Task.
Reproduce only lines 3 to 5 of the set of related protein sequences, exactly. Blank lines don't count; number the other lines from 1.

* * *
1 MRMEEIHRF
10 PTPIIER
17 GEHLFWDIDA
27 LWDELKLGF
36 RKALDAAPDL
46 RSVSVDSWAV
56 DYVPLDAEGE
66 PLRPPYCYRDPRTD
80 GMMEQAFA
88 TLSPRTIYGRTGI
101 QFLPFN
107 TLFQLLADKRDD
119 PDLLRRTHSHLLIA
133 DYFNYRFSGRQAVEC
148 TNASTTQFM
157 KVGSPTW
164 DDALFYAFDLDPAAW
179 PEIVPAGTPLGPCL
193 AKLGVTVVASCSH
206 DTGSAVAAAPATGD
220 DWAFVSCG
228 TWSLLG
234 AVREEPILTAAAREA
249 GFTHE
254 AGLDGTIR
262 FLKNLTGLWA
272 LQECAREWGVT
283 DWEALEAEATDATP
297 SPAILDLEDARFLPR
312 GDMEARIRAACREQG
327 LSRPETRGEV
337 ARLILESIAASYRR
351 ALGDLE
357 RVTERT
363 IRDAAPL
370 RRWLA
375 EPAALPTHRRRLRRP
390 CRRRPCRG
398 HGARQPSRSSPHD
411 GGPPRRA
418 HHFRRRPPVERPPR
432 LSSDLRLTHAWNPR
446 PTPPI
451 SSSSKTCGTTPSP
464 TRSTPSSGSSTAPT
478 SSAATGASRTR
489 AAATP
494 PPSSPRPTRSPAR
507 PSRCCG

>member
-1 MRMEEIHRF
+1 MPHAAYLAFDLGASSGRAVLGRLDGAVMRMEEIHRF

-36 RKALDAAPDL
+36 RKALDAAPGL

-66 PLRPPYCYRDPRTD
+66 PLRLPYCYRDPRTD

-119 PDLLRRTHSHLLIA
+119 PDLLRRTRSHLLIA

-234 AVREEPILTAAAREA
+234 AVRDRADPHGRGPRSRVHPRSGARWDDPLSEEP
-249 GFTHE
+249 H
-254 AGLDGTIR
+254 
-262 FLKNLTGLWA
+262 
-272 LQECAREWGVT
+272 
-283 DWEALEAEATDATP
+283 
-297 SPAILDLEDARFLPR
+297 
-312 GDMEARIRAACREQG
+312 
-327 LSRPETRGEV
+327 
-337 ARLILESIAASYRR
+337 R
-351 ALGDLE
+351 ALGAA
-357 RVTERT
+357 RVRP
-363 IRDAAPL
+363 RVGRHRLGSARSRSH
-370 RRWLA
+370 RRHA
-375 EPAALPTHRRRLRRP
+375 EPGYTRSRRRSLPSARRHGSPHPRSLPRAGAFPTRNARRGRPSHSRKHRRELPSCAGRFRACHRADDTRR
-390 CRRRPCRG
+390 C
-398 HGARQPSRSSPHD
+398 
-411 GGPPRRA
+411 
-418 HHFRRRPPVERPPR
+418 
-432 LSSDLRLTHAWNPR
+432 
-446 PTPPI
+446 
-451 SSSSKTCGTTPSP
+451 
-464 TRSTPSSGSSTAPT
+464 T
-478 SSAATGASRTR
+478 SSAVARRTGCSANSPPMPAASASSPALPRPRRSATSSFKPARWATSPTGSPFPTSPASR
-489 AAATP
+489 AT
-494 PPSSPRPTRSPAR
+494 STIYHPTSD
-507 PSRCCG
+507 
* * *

17 GEHLFWDIDA
27 LWDELKLGF
36 RKALDAAPDL